Continue alternating the potatoes and onions to the top of the dish, pour over the remaining mixture.

 Put on the lid (or cover with alfoil) and cook for 30 minutes. When your 30 minutes are up, spread the remaining cheese over the top.

Put it back in the over for another 25 minutes or until the potatoes are tender.

Here's the result...Chanin reckons this is the best scalloped potatoes she's had and maybe the best meatloaf too. Connor also like the potatoes, so they must be OK if he eats them.

Stay tuned for more BBQing and I'm also working on another type of cooker that I'm very excited about...uses fire and spins.



Monday, April 14, 2014

Mum's making a roast Lamb

Well, not Mum, but me. How many Aussies can remember the ad on telly with Nicole Kidman and winning dinner with Tom Cruise?

This is a fairly staple thing in Australia and New Zealand and is actually a very good introduction to lamb for any American that hasn't eaten it before.

I typically make a gravy for the veggies (here's a link to the how to from another post: and I home made some mint sauce.


Leg of Lamb boned or not
fresh rosemary
garlic cloves, sliced
root vegetables of your choice, we had butternut, carrots, potatos and sweet potato. 

Pre-heat your oven to 425F (220C)

Start by making small slits all over the lamb using a small knife and put a small sprig of rosemary and a slice of garlic into each.

 Place in your roasting tin and pop into the oven for 20 minutes, then turn the oven down to 350F (180C) for the rest of the cooking time. In last hour of cooking, you'll want to add your veggies, turning them after 30 minutes.

Allow a total roasting time of about 20 minutes per 1lb (500g) plus 20 minutes for lamb pink in the centre...that's how I always cook it. If you like it well done, do 30 minutes per 1lb plus 30 minutes.

Now for the mint sauce:

3/4 cup of finely chopped mint leaves (I use a small food processor)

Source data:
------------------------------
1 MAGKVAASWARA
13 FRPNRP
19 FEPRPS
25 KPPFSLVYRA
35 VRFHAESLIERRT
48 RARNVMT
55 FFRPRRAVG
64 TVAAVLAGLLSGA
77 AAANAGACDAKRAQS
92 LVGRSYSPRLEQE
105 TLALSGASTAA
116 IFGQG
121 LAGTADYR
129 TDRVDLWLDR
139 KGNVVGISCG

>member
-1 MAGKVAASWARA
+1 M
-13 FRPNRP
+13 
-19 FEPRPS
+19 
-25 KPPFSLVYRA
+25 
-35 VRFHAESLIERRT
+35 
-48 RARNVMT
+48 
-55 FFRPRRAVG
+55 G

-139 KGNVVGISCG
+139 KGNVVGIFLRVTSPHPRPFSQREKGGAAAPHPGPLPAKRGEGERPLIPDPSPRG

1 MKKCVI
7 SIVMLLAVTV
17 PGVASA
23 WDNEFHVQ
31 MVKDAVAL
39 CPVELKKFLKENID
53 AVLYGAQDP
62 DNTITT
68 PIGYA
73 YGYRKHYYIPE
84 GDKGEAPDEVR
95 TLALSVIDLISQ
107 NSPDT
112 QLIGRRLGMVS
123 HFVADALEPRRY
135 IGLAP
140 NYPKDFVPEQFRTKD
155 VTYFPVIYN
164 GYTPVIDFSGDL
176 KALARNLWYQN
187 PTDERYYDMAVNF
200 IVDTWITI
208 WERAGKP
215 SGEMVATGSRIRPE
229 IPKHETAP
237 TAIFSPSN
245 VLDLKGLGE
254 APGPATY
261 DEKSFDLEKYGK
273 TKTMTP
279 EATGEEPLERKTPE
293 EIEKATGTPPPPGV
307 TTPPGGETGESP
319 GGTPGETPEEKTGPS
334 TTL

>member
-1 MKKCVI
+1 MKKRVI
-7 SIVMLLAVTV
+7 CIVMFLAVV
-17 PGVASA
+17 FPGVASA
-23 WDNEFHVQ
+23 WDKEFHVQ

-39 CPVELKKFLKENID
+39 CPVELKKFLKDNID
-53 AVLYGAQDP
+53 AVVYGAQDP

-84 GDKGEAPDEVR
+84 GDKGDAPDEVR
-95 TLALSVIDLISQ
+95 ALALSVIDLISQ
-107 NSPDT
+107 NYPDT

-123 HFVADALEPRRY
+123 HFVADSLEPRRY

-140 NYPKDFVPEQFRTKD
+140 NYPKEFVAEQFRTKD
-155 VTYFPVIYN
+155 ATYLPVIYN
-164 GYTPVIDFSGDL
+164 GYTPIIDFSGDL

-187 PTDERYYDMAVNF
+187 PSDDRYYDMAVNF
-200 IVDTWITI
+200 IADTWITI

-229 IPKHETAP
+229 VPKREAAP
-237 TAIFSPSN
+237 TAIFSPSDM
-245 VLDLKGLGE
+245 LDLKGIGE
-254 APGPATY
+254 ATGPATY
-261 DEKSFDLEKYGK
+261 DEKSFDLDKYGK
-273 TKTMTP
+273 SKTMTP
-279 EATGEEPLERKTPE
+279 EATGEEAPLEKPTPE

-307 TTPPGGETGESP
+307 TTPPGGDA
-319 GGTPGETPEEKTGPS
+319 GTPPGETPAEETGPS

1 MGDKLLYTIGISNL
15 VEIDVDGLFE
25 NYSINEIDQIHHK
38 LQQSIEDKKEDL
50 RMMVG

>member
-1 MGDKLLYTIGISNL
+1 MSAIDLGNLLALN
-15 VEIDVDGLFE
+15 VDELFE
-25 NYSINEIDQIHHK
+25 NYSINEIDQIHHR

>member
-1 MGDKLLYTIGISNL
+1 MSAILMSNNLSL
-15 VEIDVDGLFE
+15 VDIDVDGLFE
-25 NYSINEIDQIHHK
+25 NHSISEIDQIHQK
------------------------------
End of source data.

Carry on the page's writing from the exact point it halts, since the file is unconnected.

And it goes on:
2 tsp caster sugar (normal sugar here in the US)
1/4 cup boiling water 
1/2 cup white wine vinegar

Combine the mint and sugar in a small heat proof mixing bowl.

Add the boiling water and stir with a wooden spoon until the sugar is dissolved.

Add the vinegar and mix well. Allow to stand for at least 15 minutes to allow flavours to develop. You can store it in the fridge in a glass jar for a long time.

And the finished dinner...

As always, enjoy!



Sunday, September 8, 2013

Sausage what?...Sausage gravy.

I made sausage gravy for the first time the other night. I don't know why I waited so long to make it, because it's really super easy to make and it just tastes so good! I put it on the scones from the recipe below, but you can put it on toast with fried eggs on the side or on top.

Here the wiki for sausage gravy and some of it's variations:

Sausage Gravy


1 lb (500g) ground pork sausage
1/4 cup all-purpose flour
2 cups milk
Salt & black pepper to taste


Crumble and cook sausage in large skillet over medium heat until browned. 

Stir in flour until dissolved.

Season with salt and pepper.

 Gradually stir in milk. Cook gravy until thick and bubbly.


Serve over hot biscuits, scones or toast.

You don't just have to have this for brekkie, we had our for dinner one night.



They're skons not skoans...Gran's Scones

As the title suggests, back home, we pronounce them skons, not skoans. But, no matter how you pronounce them, there a couple of things you need to do to make very good scones.

Number 1 is use buttermilk, apparently this really does make a difference, but never having had scones made any other way, I personally don't know.